The menu is at the top of the display. However, you won't be able to send yet.

One thing to note with a .muttrc--if there are two conflicting rules in it, it will almost always process the last one. However, as noted below, fcc-hooks are an exception. There are other exceptions as well, such as colors.

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IMAP

Before beginning, note that some of the options mentioned here, such as header_cache and smtp_user, are not necessarily compiled into mutt by default. For example, on a FreeBSD 9.2-RC3 installation, when I added the set imap_user into my .muttrc, when I next started mutt, I got an error of unknown option. I had to cd into /usr/ports/mail/mutt and reconfigure to add it, by typing make config. I then had to run make deinstall and make install. The easiest way to tell if it's a typo in your .muttrc is to check the systemwide /etc/Muttrc (or /usr/local/etc/Muttrc in FreeBSD's case) to see if the option is there. If it's definitely there, and you're getting an unknown option error when starting mutt, then it indicates that your particular install was compiled without those options. You can always run
mutt -version

which will show you what options are there and not there. For example, a default CentOS install shows me
+USE_SMTP

but a default FreeBSD install, unless I've explicitly configured it in the dialog when installing, will, if I type mutt -version, show -USE_SMTP, indicating that it is not compiled in. Therefore, I had to run make deinstall, make config to get the option dialog, add the support, and then run make reinstall, or make install clean.

Generally, I prefer to pull in my mail, using getmail as described above. However, mutt also works with an IMAP server. If only using one IMAP server with one mailbox, one can add the following to ~/.muttrc. Assuming the user name is john, the password, 1234, and the server name is imap.example.com
set imap_user="john"
set imap_pass="1234"

to send from that server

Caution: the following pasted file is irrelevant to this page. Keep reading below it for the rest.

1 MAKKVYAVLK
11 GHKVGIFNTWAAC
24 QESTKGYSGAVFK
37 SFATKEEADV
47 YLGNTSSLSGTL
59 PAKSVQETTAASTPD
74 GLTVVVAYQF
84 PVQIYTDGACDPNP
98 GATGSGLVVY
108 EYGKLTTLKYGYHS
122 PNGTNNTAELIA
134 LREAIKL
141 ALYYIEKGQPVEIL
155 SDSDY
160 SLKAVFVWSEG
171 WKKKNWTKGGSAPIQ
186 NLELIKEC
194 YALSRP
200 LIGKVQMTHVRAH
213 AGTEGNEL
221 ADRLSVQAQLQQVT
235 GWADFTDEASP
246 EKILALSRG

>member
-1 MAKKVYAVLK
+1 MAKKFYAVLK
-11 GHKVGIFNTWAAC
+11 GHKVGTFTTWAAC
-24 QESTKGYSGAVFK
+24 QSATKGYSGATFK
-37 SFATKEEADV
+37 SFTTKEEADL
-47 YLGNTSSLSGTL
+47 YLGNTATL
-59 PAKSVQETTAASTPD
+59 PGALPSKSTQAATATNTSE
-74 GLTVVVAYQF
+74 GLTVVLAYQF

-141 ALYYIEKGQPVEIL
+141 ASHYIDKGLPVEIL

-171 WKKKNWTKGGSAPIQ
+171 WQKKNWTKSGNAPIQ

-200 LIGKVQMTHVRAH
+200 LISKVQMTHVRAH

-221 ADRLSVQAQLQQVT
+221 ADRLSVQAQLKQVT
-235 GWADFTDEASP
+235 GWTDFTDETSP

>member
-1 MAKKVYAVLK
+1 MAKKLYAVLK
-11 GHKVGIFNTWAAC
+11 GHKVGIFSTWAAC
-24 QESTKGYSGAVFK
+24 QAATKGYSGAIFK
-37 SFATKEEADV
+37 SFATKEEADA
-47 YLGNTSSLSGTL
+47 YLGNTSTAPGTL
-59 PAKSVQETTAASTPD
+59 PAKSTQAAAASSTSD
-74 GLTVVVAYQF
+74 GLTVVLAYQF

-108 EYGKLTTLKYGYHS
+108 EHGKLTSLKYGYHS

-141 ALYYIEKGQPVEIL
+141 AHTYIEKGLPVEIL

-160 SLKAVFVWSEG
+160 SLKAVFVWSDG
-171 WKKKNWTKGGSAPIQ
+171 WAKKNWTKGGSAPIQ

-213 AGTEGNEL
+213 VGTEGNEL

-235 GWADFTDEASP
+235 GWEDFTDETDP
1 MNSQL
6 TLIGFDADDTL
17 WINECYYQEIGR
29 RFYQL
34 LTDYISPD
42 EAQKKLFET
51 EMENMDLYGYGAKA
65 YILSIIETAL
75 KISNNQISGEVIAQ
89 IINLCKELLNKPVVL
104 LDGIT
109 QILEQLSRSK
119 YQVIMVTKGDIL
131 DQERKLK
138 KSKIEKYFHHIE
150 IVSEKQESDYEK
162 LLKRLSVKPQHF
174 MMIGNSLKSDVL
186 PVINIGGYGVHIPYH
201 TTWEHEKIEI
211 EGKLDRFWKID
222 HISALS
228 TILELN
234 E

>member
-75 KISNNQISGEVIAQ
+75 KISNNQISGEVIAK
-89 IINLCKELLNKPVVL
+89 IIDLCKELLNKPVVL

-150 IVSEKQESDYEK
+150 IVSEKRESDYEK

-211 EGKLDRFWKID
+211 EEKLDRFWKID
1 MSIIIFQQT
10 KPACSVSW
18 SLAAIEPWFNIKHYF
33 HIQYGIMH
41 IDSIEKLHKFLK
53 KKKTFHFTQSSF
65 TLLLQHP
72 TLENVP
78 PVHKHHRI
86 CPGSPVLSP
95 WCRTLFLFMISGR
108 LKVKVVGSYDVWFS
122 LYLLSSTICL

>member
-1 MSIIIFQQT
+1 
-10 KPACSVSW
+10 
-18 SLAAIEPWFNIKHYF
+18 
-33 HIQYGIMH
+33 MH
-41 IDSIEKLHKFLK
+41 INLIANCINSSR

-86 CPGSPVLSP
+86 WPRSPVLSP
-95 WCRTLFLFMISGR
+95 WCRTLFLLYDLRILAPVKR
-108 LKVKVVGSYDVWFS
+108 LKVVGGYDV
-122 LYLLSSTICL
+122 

set smtp_url="smtp://john@imap.server.com"
set smtp_pass="1234"

When sending through most imap servers you need to specifically tell it to keep your sent emails. Assuming your default sent mailbox on the imap server is Sent, you can add this to your $HOME/.muttrc.
set record="Sent"

In my particular, possibly unusual case, although I usually pull in mail from my IMAP server, on occasion, I want to just log into it. Rather than have something set in my .muttrc, I temporarily set the MAIL environment variable. This is generally set to /var/spool/$USERNAME or /var/spool/mail/$USERNAME--in other words, with our user of john, it would be set to /var/spool/mail/john. Resetting it completely might (or might not) affect other things that depend upon the variable, so I just made a little script, checkimap.sh
#!/bin/sh
MAIL=imap://john@imap.example.com
mutt

Make it executable with chmod 700 checkimap.sh. It will then temporarily change your MAIL environment variable to the IMAP server and check your inbox there.

As I don't use this much, I haven't investigated doing much more than that, such as handling multiple imap mailboxes. You might want to add

set folder="imap://john@imap.example.com/"

This should put you in the imap directory, enabling you to see all subfolders. If you just want to be in the inbox, you could use imap://john@imap.example.com/INBOX, assuming that INBOX is the directory you want. If you have all your subdirectories under that, it will work. If your various subdirectories are on the same level as your inbox, then use the first example, that doesn't include "INBOX" (or whatever you call your inbox). By same level, I mean that if using thunderbird, for example, you logged into your imap account, and see INBOX, MYGROUPS, SALES and so on, then all those mailboxes would be on the same level. Other people have one INBOX, and then, inside the INBOX, make their subdirectories. This mutt wiki page goes over using imap with mutt.

In another situation, I found that the above gave me login errors. The address was john@example.com but the server name was mail.example.com. When I used
set imap_user="john@example.com
set folder="imap://john@mail.example.com"

it didn't work. Instead I had to use
set imap_user="john@example.com
set folder="imap://mail.example.com"

Actually, in that case, it was using SSL so I had to change the second line to imaps://mail.example.com. Regardless, the user was my email address, and the folder, rather than user@host, was just the host.

Another thing, that didn't happen to me, but has happened, is that for whatever reason, (perhaps because it was built without SSL or TLS), that mutt won't properly transmit a password from .muttrc. That is, if you have the suggested.
set imap_pass="1234"